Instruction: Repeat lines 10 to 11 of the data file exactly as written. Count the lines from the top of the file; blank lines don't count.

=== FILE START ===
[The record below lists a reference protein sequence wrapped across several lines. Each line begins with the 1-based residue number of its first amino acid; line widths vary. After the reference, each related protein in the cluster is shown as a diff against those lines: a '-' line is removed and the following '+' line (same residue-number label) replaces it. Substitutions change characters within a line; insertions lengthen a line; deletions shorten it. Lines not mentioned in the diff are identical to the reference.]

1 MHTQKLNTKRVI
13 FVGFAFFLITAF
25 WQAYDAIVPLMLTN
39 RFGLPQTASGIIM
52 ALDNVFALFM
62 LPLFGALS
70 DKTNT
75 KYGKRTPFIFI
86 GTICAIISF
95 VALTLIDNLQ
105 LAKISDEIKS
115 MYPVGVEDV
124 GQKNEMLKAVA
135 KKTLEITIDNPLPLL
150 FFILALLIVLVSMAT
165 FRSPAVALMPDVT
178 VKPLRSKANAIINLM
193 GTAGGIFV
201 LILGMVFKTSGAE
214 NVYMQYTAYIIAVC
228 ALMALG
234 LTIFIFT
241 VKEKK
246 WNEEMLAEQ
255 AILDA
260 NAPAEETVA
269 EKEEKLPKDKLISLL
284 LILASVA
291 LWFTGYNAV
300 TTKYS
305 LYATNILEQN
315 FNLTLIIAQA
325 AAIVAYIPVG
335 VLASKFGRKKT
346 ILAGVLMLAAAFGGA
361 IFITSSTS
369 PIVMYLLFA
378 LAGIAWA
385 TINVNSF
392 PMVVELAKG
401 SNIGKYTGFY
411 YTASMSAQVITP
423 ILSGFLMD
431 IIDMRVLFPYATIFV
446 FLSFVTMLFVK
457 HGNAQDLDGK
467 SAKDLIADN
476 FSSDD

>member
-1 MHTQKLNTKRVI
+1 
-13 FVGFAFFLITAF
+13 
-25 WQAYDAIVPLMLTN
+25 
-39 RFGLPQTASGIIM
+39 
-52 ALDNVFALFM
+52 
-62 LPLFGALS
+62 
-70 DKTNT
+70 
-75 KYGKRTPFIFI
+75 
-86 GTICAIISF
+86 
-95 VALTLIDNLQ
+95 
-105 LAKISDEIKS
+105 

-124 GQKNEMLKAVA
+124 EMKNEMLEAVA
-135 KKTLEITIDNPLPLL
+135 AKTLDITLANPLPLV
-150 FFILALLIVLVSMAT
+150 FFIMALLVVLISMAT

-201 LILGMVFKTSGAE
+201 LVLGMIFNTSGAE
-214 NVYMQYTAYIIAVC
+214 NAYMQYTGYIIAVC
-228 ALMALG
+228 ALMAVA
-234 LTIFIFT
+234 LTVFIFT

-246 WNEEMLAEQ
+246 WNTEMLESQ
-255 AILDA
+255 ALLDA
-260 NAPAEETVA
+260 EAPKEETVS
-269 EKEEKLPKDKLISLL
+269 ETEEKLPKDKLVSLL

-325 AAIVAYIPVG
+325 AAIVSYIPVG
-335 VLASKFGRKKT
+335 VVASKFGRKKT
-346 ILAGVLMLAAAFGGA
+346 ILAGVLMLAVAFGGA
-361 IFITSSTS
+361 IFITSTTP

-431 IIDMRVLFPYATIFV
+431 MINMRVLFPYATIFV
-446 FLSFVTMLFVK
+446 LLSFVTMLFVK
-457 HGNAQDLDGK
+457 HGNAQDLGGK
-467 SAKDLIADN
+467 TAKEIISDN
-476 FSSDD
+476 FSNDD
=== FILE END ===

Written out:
86 GTICAIISF
95 VALTLIDNLQ